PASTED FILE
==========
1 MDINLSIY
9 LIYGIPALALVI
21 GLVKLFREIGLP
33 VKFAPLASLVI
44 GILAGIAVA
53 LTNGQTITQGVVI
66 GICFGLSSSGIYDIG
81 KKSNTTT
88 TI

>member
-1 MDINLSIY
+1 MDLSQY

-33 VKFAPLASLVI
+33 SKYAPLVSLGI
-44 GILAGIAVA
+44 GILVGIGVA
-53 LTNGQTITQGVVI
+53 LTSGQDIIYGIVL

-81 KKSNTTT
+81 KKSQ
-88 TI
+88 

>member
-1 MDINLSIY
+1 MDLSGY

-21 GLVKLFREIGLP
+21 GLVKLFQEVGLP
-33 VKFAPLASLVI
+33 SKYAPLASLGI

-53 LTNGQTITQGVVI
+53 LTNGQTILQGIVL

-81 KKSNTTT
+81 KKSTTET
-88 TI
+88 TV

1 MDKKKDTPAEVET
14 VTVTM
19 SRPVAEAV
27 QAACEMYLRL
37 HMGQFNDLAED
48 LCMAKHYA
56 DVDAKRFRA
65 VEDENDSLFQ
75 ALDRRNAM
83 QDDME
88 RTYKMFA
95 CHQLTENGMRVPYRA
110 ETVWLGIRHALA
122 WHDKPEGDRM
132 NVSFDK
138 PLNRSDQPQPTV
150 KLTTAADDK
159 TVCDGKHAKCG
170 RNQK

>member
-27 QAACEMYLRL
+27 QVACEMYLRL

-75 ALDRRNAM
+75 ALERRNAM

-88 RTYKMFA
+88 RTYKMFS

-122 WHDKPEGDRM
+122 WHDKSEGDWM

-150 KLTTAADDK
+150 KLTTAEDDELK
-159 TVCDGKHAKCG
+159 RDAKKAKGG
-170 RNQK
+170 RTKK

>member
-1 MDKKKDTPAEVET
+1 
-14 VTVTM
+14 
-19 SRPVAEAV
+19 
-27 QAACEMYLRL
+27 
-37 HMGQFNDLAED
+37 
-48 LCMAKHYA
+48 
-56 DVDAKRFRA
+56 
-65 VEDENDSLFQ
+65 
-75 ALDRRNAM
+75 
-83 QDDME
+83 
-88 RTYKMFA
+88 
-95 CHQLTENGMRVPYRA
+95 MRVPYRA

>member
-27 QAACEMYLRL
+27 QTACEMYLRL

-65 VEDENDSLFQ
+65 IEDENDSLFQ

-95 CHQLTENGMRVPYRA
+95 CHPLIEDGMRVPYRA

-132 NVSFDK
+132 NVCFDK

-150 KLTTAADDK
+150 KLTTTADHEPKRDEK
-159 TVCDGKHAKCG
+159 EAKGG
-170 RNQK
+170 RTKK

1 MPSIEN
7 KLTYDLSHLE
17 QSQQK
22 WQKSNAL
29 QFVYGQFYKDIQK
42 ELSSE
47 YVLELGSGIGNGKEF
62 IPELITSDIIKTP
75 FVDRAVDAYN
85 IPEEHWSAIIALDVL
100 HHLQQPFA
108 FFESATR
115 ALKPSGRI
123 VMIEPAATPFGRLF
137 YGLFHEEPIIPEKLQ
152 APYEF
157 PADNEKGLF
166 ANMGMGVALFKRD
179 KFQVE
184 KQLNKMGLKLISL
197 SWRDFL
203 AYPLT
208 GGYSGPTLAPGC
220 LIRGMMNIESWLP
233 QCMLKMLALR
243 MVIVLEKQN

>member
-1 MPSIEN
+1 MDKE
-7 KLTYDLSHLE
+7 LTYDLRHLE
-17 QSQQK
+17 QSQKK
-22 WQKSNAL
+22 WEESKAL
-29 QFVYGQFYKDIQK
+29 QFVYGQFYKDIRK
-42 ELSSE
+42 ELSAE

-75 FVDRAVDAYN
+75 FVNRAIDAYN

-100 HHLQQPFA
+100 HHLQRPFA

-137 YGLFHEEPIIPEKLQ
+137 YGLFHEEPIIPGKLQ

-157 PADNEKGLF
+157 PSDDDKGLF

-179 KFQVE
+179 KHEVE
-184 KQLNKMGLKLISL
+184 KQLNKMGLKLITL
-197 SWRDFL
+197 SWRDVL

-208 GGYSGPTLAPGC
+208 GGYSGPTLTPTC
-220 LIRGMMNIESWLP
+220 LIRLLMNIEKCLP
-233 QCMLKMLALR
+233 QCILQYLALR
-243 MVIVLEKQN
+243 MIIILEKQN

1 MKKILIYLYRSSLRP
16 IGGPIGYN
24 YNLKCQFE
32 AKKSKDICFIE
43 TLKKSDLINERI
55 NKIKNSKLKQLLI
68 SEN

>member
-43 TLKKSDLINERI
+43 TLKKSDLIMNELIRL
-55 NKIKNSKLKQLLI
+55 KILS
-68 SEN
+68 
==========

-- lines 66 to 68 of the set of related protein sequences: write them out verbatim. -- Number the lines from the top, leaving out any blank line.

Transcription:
-159 TVCDGKHAKCG
+159 RDAKKAKGG
-170 RNQK